In this segment, musicians Tom Waits and Iggy Pop banter about how Tom moonlights as a doctor, the wonders of giving up smoking, and the fact that the jukebox does not contain any of Iggy’s music. Filmed in 1992, this segment won Best Short Film at the 1993 Cannes Film Festival!

    --- “Those Things’ll Kill Ya”
    In this hilarious short, Joe (Joe Rigano) cannot believe that Vinny (Vinny Vella) has not given up smoking, and chastises him for it, but Vinny says that he has become addicted and is unable to quit. Vinny then turns the tables on Joe by bringing up his fondness for coffee.

    --- “Renée”
    During this short, Renée (Renée French) is relaxing in a restaurant when a waiter ruins her coffee with an unwanted refill (apparently it had been the perfect temperature and color), and then opines that coffee and cigarettes is not a healthy lunch.

    --- “No Problem”
    In “No Problem”, Isaach (Isaach de Bankole) is worried that his friend Alex (Alex Descas) is keeping a secret from him, despite Alex’s repeated denials.

    --- “Cousins”
    While at a press junket, Cate (Cate Blanchett) meets her cousin Shelly (also played by Blanchett) in the lounge of her posh hotel. As the two continue talking, tension rises when it becomes apparent that Shelly is more than a little jealous of Cate’s success.

    --- “Jack Shows Meg His Tesla Coil”
    In this sshort, Jack (Jack White) excitedly displays a Tesla Coil, built to Nikola Tesla’s original specification, to Meg (Meg White). When Jack fires the coil up, it gives off an eerie light show, until something goes wrong and the device quits in a puff of smoke. At this point, Jack is forced to consider the possible reasons for the malfunction thrown his way by both Meg and the “Kitchen Guy” (Cinqué Lee).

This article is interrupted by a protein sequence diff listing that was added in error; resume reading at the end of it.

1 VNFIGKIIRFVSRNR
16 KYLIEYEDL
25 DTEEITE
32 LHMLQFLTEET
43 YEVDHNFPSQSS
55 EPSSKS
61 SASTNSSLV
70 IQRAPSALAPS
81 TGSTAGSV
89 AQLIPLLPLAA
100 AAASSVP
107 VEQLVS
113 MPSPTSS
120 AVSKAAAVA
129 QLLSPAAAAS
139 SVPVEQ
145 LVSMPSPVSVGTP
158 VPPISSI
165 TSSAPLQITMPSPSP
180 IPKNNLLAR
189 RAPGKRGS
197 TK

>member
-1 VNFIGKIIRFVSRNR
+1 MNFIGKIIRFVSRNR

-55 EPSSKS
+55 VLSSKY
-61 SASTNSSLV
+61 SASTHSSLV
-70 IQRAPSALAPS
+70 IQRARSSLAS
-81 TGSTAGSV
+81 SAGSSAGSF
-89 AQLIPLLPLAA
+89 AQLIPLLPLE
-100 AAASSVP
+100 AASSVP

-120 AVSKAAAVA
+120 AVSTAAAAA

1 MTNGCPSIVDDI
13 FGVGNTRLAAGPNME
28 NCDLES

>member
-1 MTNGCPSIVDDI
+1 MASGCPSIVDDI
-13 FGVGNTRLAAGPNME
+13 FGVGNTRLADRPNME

--- “Cousins?”
    When Alfred (Alfred Molina) invites Steve (Steve Coogan) to meet him at a Los Angeles eatery, explains that he has discovered they are cousins, and reveals his desire that they work together, Coogan blows him off. Indeed, Mr. Coogan is so strongly opposed to this idea, that he seems to want to avoid further contact of any kind with his cousin Alfred – at least until an unexpected phone call causes him to rethink his previous statements and actions.

    --- “Delirium”
    In “Delirium”, things kick off with rapper GZA having a friendly chat with his pal RZA, who has been studying alternative medicine for two years. Their discussion is then interrupted by the legendary Bill Murray (in a waiter’s outfit), who offers them coffee, despite the fact that both rappers have sworn off caffeine. Bill then sits down with the two hip-hop stars and joins them in a discussion about interesting topics like nicotine’s use in pesticides, after which the musicians suggest some alternative ways that Mr. Murray might try to treat his cough.

    Wu Tang forever! [​IMG]

    --- “Champagne”